Thanks to what technology in photography can do now, I feel like I have a paintbrush of light in my hands. My sister is an artist, but I could never draw like her. And oh my, I wanted to with all my heart! Little did I know, LIGHT was my real, true medium… I just had to live long enough for the brushes to get AMAZING!!
And they have. In a few short years, I’ve been able to spread my wings, see the world, carve out a niche and express the what I’ve held in my mind and heart… for all to see. Some of it is strictly photographic, some of it mainly art. To me, being able to do that with technology’s help is nothing short of fantastical! Second chances DO exist! It’s all completely miraculous to me… and the journey continues.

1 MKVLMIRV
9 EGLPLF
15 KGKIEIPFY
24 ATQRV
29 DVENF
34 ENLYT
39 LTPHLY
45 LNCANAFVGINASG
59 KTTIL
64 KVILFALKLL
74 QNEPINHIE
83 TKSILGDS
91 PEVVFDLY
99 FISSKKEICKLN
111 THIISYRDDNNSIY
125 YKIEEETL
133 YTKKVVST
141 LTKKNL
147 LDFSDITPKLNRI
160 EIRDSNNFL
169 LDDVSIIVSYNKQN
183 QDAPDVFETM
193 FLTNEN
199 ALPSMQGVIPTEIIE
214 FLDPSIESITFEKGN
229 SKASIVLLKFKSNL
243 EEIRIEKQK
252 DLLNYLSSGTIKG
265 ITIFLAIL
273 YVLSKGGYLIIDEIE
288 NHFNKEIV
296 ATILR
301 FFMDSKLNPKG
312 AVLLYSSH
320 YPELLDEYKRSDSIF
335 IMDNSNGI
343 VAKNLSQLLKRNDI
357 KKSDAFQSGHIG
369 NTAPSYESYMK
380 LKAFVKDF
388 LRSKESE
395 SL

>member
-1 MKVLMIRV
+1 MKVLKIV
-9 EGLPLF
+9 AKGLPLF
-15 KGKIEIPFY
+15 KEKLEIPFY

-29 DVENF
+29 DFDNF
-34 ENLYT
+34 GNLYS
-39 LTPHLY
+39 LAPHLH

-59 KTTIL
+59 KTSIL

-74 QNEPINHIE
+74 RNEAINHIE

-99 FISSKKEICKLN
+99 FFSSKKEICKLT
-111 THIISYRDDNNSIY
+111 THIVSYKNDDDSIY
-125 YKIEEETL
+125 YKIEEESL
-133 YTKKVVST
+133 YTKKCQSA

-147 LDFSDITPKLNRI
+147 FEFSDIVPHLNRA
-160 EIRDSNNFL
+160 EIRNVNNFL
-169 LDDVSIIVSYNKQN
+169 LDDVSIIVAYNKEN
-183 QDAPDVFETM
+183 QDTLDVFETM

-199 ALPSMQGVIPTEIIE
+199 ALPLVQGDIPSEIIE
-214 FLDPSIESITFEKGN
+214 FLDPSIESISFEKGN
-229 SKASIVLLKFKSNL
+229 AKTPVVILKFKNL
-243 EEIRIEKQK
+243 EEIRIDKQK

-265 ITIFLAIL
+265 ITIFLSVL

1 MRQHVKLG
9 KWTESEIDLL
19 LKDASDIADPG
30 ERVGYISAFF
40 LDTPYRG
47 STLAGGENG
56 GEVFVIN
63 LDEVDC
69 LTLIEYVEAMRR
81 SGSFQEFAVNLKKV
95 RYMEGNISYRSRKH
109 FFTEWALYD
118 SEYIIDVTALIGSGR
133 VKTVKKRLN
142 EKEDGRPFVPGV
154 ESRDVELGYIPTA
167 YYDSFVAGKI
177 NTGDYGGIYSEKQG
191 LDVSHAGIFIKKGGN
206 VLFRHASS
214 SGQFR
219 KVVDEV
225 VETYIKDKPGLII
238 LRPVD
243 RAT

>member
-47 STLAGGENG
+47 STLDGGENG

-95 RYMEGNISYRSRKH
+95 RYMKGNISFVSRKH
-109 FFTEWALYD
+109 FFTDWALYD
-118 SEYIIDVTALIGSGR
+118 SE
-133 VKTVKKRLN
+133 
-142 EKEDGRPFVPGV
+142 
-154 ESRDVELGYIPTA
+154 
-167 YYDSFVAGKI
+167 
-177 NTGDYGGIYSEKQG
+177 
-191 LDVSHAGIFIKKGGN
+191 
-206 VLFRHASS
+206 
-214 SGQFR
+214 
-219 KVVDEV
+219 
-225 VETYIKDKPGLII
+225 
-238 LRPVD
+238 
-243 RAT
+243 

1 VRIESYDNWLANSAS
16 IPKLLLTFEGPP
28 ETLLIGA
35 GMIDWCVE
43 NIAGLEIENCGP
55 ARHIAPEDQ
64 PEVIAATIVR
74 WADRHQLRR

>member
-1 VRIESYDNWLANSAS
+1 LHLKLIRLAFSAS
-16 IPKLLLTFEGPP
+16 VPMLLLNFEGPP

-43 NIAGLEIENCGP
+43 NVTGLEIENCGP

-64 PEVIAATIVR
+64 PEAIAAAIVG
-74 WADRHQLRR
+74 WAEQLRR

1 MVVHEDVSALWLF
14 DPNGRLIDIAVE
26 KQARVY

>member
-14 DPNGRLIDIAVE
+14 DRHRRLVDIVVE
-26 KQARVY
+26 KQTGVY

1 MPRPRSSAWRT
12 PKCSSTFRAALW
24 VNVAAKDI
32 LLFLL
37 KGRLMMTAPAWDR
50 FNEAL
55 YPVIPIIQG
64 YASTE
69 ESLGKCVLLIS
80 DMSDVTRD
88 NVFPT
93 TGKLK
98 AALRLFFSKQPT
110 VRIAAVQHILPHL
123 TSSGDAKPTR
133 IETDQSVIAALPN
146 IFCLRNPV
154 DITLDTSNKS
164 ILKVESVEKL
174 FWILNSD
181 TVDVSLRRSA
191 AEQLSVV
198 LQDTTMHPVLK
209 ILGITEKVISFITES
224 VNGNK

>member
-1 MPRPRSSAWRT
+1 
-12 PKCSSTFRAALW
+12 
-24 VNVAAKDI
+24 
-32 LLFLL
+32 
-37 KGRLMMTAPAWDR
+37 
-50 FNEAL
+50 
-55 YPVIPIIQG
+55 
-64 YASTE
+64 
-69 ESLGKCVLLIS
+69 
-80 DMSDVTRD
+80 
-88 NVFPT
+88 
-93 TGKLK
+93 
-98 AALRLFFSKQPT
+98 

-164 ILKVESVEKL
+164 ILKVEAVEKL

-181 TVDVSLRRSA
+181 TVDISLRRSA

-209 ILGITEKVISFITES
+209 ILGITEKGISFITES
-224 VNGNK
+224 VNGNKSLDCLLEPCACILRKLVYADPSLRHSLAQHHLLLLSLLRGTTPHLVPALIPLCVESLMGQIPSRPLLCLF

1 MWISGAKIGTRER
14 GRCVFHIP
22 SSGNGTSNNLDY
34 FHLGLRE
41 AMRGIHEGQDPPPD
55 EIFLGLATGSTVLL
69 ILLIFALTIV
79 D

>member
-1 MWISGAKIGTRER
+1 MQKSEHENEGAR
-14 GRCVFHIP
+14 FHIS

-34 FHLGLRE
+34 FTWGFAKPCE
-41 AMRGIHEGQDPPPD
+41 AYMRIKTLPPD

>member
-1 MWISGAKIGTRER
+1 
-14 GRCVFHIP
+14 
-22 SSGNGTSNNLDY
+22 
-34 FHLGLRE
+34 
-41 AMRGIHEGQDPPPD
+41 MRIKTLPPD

Finally, here are some of the images that have evolved since moving from pocket cameras to DSLRs…
It’s official. I’m now in partnership with Fuji, as an X-Photographer. I’m completely honored, thrilled and !
You can check out my new bio page on the Fujifilm USA website by clicking here or on the photo below (La Conciergerie by the Seine in Paris, taken with my X-T10 and 16-55 lens):
Guffaw! I never thought I’d write a headline like that. BUTT… you asked. I listened.
I’ll keep it short (mark this day on your calendar!).
Hey, You Asked!
You asked: “Would you show a side-by-side comparison of your DSLR vs. Mirrorless set up so we can see the difference?”
I answered: “Why sure!” So.. here it is: